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The Match That Should Have Been

It’s the match we’ve all been waiting for – and it’s come one year too late.

Rewind 12 months and the stage was set for a mouth-watering showdown. Since Eddie Jones’ appointment as head coach, the English national team had gone through the 2016 year undefeated (including a clean sweep of the Wallabies in Australia) and almost set a new world record after winning 18 consecutive matches (losing to Ireland by 4 points in the 19th match). The All Blacks were the All Blacks – having the odd hiccup here and there but indisputably still the best team in the world.

Fans around the world were anticipating what could have been one of the best matches of the modern era… But it never happened. On the All Blacks’ northern tour in 2017 they faced off against the Barbarians, France, Scotland, and WalesEngland were nowhere to be found.

One year later and we finally have the contest we’ve all been craving for so long – but the anticipation is no longer quite there.

A string of average performances has seen the Northern Hemisphere heavyweights fall from their lofty heights of 2017 and we’re now left with the scenario where the match between England and New Zealand this weekend is viewed as just another test match.

That’s not to say there’s no anticipation whatsoever – this is a still a game between two of the best teams in the world. It’s just not viewed with quite as much excitement as if it had been held a year earlier.

Said average results compounded with a number of injuries to top English players means that most viewers will now expect an inevitable win for the New Zealanders. It will be an interesting contest, no doubt, but next week’s match between Ireland and the All Blacks is now the ‘big event’ in November’s rugby calendar.

It’s a cruel thing that we won’t get to witness the Southern Hemisphere’s premiers laying siege to the Northern Hemisphere’s historically most successful team performing at the top of their game but, then again, we shouldn’t be too surprised that this opportunity has been missed.

Test match scheduling is a curious thing, after all. Take New Zealand’s fixtures over the last few years into consideration, for example.

Come to the end of 2018, the All Blacks will have played each Six Nations team at least once since the last World Cup in 2015. They will have played France five times, Wales four times, Ireland three times, Italy twice and England and Scotland once each. The All Blacks hosted Wales and France for a three-match series in 2016 and 2018 respectively – which is why they’ve played the greatest number of matches. This, of course, doesn’t explain why New Zealand have also played Wales and France on their end of year tours when there are other teams that they haven’t had series against.

The same has occurred with the other traditional Southern Hemisphere powerhouses, Australia and South Africa.

In the same time that England will have played the All Blacks just once, they have played the Wallabies six times. The Wallabies’ other matches have been spread amongst Ireland (four games, including a three-match series this year), Wales and Scotland (three games each), Italy (two games) and France (one game).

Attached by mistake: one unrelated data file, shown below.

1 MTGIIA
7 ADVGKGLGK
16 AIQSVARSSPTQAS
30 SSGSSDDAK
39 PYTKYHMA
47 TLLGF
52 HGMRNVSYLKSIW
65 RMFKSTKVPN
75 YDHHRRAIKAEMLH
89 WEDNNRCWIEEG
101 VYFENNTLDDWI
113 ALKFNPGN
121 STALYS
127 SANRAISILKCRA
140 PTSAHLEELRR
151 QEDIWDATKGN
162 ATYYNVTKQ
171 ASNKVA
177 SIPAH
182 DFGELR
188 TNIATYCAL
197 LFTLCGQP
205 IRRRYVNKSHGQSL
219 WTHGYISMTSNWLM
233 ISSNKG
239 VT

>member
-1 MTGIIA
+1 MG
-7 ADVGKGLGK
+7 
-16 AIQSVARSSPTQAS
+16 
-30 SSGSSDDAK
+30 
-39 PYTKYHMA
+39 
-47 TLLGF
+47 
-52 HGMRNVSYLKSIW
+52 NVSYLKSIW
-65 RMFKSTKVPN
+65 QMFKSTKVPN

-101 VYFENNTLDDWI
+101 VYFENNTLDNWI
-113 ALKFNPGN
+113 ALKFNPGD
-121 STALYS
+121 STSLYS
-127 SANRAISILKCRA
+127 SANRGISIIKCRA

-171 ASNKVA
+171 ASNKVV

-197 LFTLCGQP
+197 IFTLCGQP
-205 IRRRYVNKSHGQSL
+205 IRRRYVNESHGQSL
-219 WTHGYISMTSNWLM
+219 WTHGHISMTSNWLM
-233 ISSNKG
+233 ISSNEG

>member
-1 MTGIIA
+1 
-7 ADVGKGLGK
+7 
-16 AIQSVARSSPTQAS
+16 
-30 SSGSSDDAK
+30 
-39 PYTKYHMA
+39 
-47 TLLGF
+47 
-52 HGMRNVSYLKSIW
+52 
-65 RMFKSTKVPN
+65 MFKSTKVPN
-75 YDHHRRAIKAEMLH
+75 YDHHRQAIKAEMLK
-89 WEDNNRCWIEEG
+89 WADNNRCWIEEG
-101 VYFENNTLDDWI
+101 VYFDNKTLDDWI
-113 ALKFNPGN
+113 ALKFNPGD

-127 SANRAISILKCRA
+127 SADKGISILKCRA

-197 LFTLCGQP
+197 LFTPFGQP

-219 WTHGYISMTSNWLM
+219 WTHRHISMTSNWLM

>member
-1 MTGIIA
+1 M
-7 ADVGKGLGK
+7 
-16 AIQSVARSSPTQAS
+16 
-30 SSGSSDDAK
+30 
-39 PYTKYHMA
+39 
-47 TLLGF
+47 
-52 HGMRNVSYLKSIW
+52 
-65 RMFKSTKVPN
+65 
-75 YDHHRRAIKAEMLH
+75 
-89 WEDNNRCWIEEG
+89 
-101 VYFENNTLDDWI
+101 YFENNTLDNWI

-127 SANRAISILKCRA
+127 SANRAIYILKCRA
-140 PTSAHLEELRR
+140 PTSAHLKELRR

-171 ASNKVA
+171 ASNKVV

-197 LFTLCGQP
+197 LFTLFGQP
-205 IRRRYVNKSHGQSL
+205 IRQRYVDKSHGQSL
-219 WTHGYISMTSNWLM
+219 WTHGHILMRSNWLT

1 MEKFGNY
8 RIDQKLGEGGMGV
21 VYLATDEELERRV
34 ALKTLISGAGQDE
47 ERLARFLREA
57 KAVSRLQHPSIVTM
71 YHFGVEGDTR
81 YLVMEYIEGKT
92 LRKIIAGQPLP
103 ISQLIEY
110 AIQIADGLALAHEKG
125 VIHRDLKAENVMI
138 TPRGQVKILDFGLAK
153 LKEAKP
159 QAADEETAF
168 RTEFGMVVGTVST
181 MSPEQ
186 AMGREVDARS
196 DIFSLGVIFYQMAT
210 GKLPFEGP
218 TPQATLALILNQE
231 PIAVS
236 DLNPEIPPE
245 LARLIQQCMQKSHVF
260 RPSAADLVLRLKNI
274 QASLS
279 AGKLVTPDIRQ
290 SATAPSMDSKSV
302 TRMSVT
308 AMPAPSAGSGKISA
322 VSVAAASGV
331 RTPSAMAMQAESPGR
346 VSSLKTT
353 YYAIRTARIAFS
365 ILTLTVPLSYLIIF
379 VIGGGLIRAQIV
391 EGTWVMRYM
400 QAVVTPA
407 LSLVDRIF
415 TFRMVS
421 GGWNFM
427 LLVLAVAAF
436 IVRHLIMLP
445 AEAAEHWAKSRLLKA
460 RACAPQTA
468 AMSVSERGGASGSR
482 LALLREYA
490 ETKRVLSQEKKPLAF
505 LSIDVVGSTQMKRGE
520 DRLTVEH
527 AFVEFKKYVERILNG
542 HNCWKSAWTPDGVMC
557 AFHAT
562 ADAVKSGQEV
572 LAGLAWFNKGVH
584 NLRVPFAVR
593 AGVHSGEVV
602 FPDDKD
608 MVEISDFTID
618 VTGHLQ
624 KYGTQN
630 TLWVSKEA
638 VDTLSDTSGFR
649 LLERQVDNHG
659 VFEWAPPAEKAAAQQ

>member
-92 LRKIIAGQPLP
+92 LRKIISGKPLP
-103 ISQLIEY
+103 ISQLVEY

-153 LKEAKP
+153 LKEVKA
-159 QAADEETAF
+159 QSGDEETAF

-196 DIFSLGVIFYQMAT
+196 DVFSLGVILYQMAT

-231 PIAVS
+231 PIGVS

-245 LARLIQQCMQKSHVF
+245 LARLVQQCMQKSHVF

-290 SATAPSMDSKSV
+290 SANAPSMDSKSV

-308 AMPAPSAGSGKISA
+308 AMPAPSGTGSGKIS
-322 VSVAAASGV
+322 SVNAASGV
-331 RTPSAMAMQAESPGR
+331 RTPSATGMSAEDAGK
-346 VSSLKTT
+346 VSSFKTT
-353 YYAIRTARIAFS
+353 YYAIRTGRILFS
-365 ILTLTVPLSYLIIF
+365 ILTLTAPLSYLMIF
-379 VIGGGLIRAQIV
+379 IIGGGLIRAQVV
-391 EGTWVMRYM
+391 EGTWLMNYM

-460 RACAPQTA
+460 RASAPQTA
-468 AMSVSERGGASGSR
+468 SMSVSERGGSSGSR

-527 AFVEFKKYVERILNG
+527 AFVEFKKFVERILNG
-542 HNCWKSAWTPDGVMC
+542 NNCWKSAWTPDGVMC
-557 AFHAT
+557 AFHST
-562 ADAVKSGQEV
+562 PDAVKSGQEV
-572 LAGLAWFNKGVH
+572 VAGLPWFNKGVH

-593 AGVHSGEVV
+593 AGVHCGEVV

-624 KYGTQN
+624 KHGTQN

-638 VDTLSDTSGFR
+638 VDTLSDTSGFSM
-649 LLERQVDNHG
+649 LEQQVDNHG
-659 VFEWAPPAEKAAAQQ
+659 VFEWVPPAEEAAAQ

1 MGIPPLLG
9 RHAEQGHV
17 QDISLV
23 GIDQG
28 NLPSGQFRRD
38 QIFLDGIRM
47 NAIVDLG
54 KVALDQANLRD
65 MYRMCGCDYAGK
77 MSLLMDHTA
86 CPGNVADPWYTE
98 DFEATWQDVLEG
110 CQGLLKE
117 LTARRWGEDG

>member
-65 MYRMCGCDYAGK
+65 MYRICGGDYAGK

South Africa have also played England and France five times, and Wales and Ireland four times, with their only game against Scotland coming up in a week.

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End of year tours and June tours seem to be arranged completely in isolation, which leads to the somewhat absurd schedules we’ve had. Of course, there are a range of varying criteria that goes into deciding fixtures – and one of the most important in the professional era is finances.

Matches between England and the All Blacks appear to have been discussed every year, with the possibility of including a game outside the regular test window mooted – but these talks seem to be shut down pretty quickly when the respective unions can’t decide on how to split the profits. Last year, the game between New Zealand and the Barbarians was supposedly almost scrapped to fit in an English/New Zealand showdown but, again, finances caused discussions to cease.

The new World League could see to it that we no longer end up waiting four years for a fixture to come around. The proposed competition would likely see the top teams play each other at least once a year – which has its pros and cons.

Whilst there’s no question that a match between two superpowers like England and New Zealand should occur more frequently than it has over the last half-decade, an argument could be made that annualising the fixture could take some of the sting out of the game.

There’s nothing more satisfying than seeing two teams at the top of their games facing off – so giving both teams the opportunity to build up some momentum over a couple of years before hitting the battlefield is never going to be frowned upon.

Perhaps the solution is simply for each of the Southern Hemisphere nations to travel to each of the Northern Hemisphere countries once every two years. Four or five-match end of year tours are common now. Throw a couple of other teams in with those from the Six Nations (say, Japan and Georgia), and it’s easy to see that you could avert fixtures from going stale whilst also preventing having two teams avoid each other for a number of years in a row.

Whatever happens in the future – whether or not the World League comes to fruition – it doesn’t change the fact that last year we missed out on what could have been a spectacular game. Let’s hope that this year’s long-awaited match between England and the All Blacks is still a high-quality test, even if it’s not exactly what we all wanted.

In other news:

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The Match That Should Have Been | RugbyPass